We salute the all-women Air Force team that crushed a weapons loading competition dressed as Rosie the Riveter

Mandatory Fun
"The Bouncing Bettys" -- (left to right) U.S. Air Force Staff. Sgt. Ana L. Merkel, Staff Sgt. Catharyn M. Clyde, Staff Sgt. Nicole D. Jarvis, Senior Airman Audrey M. Naputi, Airman 1st Class Ashlyn B Martin, and Airman Erin N. Brumm pose for a photo at Aviano Air Base, Italy, Jan. 7, 2020. (U.S. Air Force/ Airman 1st Class Ericka A. Woolever)

An all-women team of airmen crushed an aircraft ground crew contest at Aviano Air Base on Tuesday, and they did it in Greatest Generation style.

The "Bouncing Bettys," the first all-female team to compete in Aviano's Rapid Aircraft Generation and Employment (RAGE) competition, rocked navy blue coveralls and red polka dot bandanas in an ode to the legendary Rosie the Riveter.

"The team members wanted to represent the women that paved the way and were here before them during World War I and II, The Woman Ordnance workers," wrote Airman 1st Class Ericka Woolever, a photographer with the 31st Fighter Wing who documented the competition.


(U.S. Air Force photo by Airman 1st Class Ericka A. Woolever)

Senior Airman Audrey M. Naputi, a munition inspector from the 731st Munition Squadron, sits and prepares for the Rapid Aircraft Generation and Employment competition to begin at Aviano Air Base, Italy, Jan. 7, 2020.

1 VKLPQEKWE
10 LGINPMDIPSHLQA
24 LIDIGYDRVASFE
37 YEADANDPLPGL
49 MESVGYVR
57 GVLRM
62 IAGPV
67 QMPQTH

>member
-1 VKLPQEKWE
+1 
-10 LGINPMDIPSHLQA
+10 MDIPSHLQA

While the World War II propaganda icon Rosie the Riveter was ostensibly a factory worker, her motto "We Can Do It!" applies to all job descriptions and has inspired many young women past and present to serve their country.

The motto still holds true today, as the six "Bouncing Bettys" surged through the RAGE to win gold.

RAGE itself is a recent invention, first held at Aviano in October, 2019 to test ground crews' ability to ready aircraft munitions in preparation for a sortie. Each team of five or six airmen is evaluated based on six different events: a written test, stockpile practices (computer based), trailer configuration, trailer re-configuration, 463L palletization and, finally, the munitions build.

To add pressure, the teams must complete all the tasks "in front of a large crown of rowdy Maintainers!" as Woolever quoted one airman as saying of the first RAGE.

The idea for an all-women team started with Staff. Sgt. Ana Merkel, a munitions inspector from the 31st Munition Squadron. According to Woolever, Merkel "developed the idea of the team because she wanted to highlight the impact females have on Sortie generations."

With that in mind, Merkel then assembled her crew: Staff Sgt. Catharyn M. Clyde, Staff Sgt. Nicole D. Jarvis, Senior Airman Audrey M. Naputi, Airman 1st Class Ashlyn B Martin and Airman Erin N. Brumm, all of whom are in the 31st Munition Squadron except for Naputi, who serves in the 731st Munition Squadron.

Like the German land mine of their namesake, the "Bouncing Bettys" packed a punch, demonstrating "preparation and communication which they felt were bedrocks for success in any military conflict," wrote Woolever.

If the Facebook page Air Force amn/nco/snco is any measure, the victorious Bettys are getting a hero's due.

"My Grammy was a riveter during the war and this makes my heart so happy!" wrote one commenter in response to the news.

"Congrats ladies!! That's fucking awesome!!!" wrote another.

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